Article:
The Battle for Meaning, Fifty Years and Counting

by Julia Smucker

When Pope John XXIII called the Second Vatican Council, he famously used the image of opening the windows of the Church to let the fresh air of the Spirit blow through. In studying and hearing about the council during the two years since I’ve been in the Catholic Church, and especially with all the commemoration going on in this golden-anniversary year, I sometimes seem to catch a breath of that freshness. And then at other times, it feels like the Church is exhausted from spending the past 50 years arguing about what happened.

Did the council go too far or not far enough? Was it a break from tradition or an affirmation of it? Were the conciliar documents the beginning of a conversation or the end of one? I find these polarizing arguments the most exhausting thing about being Catholic, which makes it easy to feel nostalgic for the hopeful energy of an event that took place before my lifetime – an event that we now seem oddly constrained from celebrating, since even those who want to celebrate it are too busy being angry about the Church today.

If we are to move beyond these tired arguments, we will need to let go of our polarized narratives and embrace a dynamic and politically transcendent hermeneutic. To that end I propose, perhaps audaciously, that we recommit to living out the spirit of Vatican II, as an integral part of the whole living tradition of the Church, in a spirit of hope rather than anger.

Much has been made of fears that Vatican II and its practical implementations are being “rolled back,” but while some on the fringes of the Church may wish this were possible, it is not. The more significant developments that resulted from the council, such as participatory vernacular liturgy, magisterial involvement in ecumenical and interfaith dialogue, and a more pastorally nuanced relationship between Church and world, are here to stay. For better or worse – and I believe it is overwhelmingly for the better – the genie is out of the bottle and cannot be put back in.

Some Catholics are anxious to put the brakes on any further reform, while others are equally anxious for another transformative event on the level of Vatican II. Neither anxiety reflects the organic development of Church tradition.

Nothing short of the parousia will prevent the eventual necessity of another landmark council, but to clamor for one now is somewhat premature. Vatican II, like Trent, was an era-defining council, and a sorely needed one. Yet by the same token, era-defining events by definition can only happen once in an era. Even Vatican I was not era-defining in the way that both Trent and Vatican II were, although the raw fact that the First and Second Vatican Councils were roughly a century apart has occasionally prompted me to think that the Church might do well to do some serious self-examination, perhaps aggiornamento, every hundred years or so. So perhaps in another 50 years it may be time for a “Vatican III,” though none of us can predict exactly when or how the Spirit will move. In the meantime, we still haven’t finished working out the implications of Vatican II, and that should keep us busy enough for the foreseeable future.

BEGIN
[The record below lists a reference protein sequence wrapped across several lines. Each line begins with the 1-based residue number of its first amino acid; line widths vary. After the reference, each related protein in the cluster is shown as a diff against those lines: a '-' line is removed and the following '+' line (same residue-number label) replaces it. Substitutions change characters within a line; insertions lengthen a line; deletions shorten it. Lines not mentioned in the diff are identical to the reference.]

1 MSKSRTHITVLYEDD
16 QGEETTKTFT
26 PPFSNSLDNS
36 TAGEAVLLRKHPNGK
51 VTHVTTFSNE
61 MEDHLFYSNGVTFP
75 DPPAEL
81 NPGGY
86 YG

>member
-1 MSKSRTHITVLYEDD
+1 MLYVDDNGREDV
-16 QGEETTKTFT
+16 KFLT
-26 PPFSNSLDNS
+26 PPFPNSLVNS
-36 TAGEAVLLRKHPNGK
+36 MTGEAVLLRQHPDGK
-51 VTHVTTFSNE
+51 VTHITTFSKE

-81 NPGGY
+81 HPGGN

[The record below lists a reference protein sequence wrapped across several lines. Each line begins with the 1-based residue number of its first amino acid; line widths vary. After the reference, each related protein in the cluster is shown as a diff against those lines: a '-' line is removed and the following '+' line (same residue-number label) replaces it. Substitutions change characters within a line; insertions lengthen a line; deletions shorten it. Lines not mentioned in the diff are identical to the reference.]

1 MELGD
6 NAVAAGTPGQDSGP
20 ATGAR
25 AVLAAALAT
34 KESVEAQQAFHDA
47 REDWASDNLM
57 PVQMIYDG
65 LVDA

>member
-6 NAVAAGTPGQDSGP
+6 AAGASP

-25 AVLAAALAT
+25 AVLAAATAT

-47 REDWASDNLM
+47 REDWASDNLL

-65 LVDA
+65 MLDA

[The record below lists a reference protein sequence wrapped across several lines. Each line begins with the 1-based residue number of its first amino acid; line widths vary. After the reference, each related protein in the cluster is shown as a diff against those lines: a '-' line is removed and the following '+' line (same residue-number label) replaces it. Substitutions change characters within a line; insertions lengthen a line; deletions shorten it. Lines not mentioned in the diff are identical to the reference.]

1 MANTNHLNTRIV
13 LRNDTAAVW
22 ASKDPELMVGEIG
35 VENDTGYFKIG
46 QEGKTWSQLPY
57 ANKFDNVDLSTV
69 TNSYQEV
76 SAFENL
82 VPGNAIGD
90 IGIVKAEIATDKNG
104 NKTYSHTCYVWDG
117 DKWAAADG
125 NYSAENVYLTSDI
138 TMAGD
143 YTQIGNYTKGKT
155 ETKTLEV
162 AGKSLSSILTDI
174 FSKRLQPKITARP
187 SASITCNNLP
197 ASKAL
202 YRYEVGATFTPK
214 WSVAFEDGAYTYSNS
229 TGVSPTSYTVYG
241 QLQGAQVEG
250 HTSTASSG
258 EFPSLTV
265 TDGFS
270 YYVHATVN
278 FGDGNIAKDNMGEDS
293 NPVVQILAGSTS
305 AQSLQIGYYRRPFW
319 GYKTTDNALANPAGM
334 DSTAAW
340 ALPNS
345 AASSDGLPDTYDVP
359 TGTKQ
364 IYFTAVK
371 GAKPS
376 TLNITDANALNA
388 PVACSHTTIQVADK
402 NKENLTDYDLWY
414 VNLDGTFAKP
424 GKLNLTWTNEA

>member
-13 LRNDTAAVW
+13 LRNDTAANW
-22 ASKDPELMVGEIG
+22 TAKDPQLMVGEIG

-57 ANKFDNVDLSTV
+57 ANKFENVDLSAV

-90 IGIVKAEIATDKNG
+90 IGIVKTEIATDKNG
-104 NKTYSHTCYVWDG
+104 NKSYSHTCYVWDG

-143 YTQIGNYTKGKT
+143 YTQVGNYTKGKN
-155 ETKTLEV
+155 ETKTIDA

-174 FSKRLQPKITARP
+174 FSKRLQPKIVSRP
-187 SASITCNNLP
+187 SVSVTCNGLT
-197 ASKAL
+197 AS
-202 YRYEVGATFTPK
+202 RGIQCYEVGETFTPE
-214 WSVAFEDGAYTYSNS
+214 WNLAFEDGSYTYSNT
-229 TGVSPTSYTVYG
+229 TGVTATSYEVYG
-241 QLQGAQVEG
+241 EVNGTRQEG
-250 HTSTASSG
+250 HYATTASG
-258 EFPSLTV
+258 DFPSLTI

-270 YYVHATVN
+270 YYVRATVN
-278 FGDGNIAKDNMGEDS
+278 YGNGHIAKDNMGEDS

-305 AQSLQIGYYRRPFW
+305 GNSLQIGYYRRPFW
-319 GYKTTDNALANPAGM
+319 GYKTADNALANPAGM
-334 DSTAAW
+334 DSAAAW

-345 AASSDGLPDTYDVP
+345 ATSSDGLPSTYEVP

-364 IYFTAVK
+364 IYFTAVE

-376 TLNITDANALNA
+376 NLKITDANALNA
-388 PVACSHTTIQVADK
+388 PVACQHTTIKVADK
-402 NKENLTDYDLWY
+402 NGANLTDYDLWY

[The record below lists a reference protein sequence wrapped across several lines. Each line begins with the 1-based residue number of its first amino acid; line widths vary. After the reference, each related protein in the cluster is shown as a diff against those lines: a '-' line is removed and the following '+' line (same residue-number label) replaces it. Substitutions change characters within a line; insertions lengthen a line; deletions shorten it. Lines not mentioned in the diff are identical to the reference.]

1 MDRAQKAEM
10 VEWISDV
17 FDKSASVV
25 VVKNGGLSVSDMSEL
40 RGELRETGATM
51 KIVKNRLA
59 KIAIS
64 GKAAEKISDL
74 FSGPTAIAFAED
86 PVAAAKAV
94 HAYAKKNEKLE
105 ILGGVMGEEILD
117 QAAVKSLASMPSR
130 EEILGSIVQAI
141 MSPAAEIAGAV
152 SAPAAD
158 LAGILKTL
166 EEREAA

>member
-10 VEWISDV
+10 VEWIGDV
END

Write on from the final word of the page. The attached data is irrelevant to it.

If indeed Vatican II is an event with ongoing repercussions, this reality is in basic continuity with the idea of continuity. Continuity does not mean that nothing has changed, still less that nothing will change. It does mean that what happened 50 years ago and what happened 2,000 years ago are pieces of the same story – dynamic plot twists which dramatically alter the course of this grand narrative, with implications that continue to unfold well beyond the events themselves. Those who live through such defining moments cannot help but measure time by the before and after. At the same time, if their meaning can continue to play out, it is because the story itself maintains a certain cohesion.

I have sometimes thought of the Church as a giant tree, ancient yet ever living, whose very rootedness allows it to move and grow. Or to use another metaphor, as a friend and mentor of mine has said, “It is often said that the Catholic Church moves at a glacial pace. But when glaciers move, they reshape the face of the earth.”

Julia Smucker is a Mennonite Catholic, or a Mennonite who has come into full communion with the Catholic Church, or a Catholic profoundly and gratefully shaped by her Mennonite heritage – take your pick. She regularly brings the various harmonies and dissonances of this biecclesial identity into her coursework at St. John’s School of Theology in Collegeville, Minnesota, where she is working on a Master of Theology (ThM) degree after earning her MA in Systematics. She is in the “Modern Liturgical Movements” class this semester taught by Fr. Anthony Ruff, OSB. She is enthused by finding big-picture connections and relishes her title as the reigning Anti-Dichotomy Queen.

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7 comments

  1. Thanks for your reflections. I was in the seminary, a few years from ordination, when the Council began. It has been the guiding vision of my priestly life and ministry. But just as the aftermaths of most Church Councils have had their ups and downs, so also Vatican II. Many blame the losses of church membership on Vatican II. My perspective is that the losses would have been much greater if we had not had Vatican II. We are only 50 years into living out the new vision of Vatican II, not much time at all. And it is clear that its documents embrace positions that re-affirm the past, open us to new perspectives and even venture visions of what might be on the horizon. A recent review of church history has suggested to me that we need to be more aware of the diversity of the church over the centuries and continents. We have endless ideas of what should be. Life and hope, however, come from having faith in the practices of divine love. Thank you for sharing your hope with others. Keep up the good work.